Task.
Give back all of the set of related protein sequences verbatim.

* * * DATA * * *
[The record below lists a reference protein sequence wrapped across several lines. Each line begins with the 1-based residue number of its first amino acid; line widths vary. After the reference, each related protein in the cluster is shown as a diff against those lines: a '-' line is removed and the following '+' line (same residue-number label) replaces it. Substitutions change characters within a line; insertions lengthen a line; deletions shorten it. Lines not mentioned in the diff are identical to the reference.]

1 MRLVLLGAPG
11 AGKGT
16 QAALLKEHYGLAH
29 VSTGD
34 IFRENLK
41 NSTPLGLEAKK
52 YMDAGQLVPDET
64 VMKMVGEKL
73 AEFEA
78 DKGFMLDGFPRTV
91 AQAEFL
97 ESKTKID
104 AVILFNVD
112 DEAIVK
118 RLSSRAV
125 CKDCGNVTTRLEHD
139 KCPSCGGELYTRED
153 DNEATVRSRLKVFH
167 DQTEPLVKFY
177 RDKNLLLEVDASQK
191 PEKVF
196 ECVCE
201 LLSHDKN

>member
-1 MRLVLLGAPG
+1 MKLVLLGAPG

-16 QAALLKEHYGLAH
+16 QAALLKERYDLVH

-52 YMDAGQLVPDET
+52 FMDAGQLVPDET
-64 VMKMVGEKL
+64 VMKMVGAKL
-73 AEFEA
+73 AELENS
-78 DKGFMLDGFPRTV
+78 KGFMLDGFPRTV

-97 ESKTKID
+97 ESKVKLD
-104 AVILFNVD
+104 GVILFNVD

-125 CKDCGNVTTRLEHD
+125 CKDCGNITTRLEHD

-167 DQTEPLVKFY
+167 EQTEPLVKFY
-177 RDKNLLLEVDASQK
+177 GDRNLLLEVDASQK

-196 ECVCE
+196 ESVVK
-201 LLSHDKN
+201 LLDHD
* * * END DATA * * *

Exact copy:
[The record below lists a reference protein sequence wrapped across several lines. Each line begins with the 1-based residue number of its first amino acid; line widths vary. After the reference, each related protein in the cluster is shown as a diff against those lines: a '-' line is removed and the following '+' line (same residue-number label) replaces it. Substitutions change characters within a line; insertions lengthen a line; deletions shorten it. Lines not mentioned in the diff are identical to the reference.]

1 MRLVLLGAPG
11 AGKGT
16 QAALLKEHYGLAH
29 VSTGD
34 IFRENLK
41 NSTPLGLEAKK
52 YMDAGQLVPDET
64 VMKMVGEKL
73 AEFEA
78 DKGFMLDGFPRTV
91 AQAEFL
97 ESKTKID
104 AVILFNVD
112 DEAIVK
118 RLSSRAV
125 CKDCGNVTTRLEHD
139 KCPSCGGELYTRED
153 DNEATVRSRLKVFH
167 DQTEPLVKFY
177 RDKNLLLEVDASQK
191 PEKVF
196 ECVCE
201 LLSHDKN

>member
-1 MRLVLLGAPG
+1 MKLVLLGAPG

-16 QAALLKEHYGLAH
+16 QAALLKERYDLVH

-52 YMDAGQLVPDET
+52 FMDAGQLVPDET
-64 VMKMVGEKL
+64 VMKMVGAKL
-73 AEFEA
+73 AELENS
-78 DKGFMLDGFPRTV
+78 KGFMLDGFPRTV

-97 ESKTKID
+97 ESKVKLD
-104 AVILFNVD
+104 GVILFNVD

-125 CKDCGNVTTRLEHD
+125 CKDCGNITTRLEHD

-167 DQTEPLVKFY
+167 EQTEPLVKFY
-177 RDKNLLLEVDASQK
+177 GDRNLLLEVDASQK

-196 ECVCE
+196 ESVVK
-201 LLSHDKN
+201 LLDHD